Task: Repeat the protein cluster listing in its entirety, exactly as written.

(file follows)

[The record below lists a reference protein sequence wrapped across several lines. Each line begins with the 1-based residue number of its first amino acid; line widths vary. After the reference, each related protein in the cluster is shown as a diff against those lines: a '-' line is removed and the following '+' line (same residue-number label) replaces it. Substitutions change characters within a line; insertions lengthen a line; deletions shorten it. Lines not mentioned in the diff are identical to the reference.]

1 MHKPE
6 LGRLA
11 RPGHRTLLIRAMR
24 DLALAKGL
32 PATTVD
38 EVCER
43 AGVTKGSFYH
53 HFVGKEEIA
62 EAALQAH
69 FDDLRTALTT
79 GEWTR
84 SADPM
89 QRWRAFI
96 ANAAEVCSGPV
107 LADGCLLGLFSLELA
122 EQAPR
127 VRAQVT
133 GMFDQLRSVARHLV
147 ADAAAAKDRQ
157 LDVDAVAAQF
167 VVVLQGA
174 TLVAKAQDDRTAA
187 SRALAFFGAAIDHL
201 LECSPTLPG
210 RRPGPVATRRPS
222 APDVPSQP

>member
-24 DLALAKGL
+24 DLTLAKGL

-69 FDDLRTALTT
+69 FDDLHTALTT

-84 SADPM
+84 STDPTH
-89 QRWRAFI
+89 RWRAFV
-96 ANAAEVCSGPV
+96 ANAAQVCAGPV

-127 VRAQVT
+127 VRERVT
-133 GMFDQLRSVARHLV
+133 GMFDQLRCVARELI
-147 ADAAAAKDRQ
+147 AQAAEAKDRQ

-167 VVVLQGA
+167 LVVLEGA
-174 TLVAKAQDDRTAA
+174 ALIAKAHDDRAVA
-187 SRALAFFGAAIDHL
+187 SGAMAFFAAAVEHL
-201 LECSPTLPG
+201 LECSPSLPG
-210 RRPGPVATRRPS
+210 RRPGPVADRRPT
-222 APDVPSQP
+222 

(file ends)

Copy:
[The record below lists a reference protein sequence wrapped across several lines. Each line begins with the 1-based residue number of its first amino acid; line widths vary. After the reference, each related protein in the cluster is shown as a diff against those lines: a '-' line is removed and the following '+' line (same residue-number label) replaces it. Substitutions change characters within a line; insertions lengthen a line; deletions shorten it. Lines not mentioned in the diff are identical to the reference.]

1 MHKPE
6 LGRLA
11 RPGHRTLLIRAMR
24 DLALAKGL
32 PATTVD
38 EVCER
43 AGVTKGSFYH
53 HFVGKEEIA
62 EAALQAH
69 FDDLRTALTT
79 GEWTR
84 SADPM
89 QRWRAFI
96 ANAAEVCSGPV
107 LADGCLLGLFSLELA
122 EQAPR
127 VRAQVT
133 GMFDQLRSVARHLV
147 ADAAAAKDRQ
157 LDVDAVAAQF
167 VVVLQGA
174 TLVAKAQDDRTAA
187 SRALAFFGAAIDHL
201 LECSPTLPG
210 RRPGPVATRRPS
222 APDVPSQP

>member
-24 DLALAKGL
+24 DLTLAKGL

-69 FDDLRTALTT
+69 FDDLHTALTT

-84 SADPM
+84 STDPTH
-89 QRWRAFI
+89 RWRAFV
-96 ANAAEVCSGPV
+96 ANAAQVCAGPV

-127 VRAQVT
+127 VRERVT
-133 GMFDQLRSVARHLV
+133 GMFDQLRCVARELI
-147 ADAAAAKDRQ
+147 AQAAEAKDRQ

-167 VVVLQGA
+167 LVVLEGA
-174 TLVAKAQDDRTAA
+174 ALIAKAHDDRAVA
-187 SRALAFFGAAIDHL
+187 SGAMAFFAAAVEHL
-201 LECSPTLPG
+201 LECSPSLPG
-210 RRPGPVATRRPS
+210 RRPGPVADRRPT
-222 APDVPSQP
+222 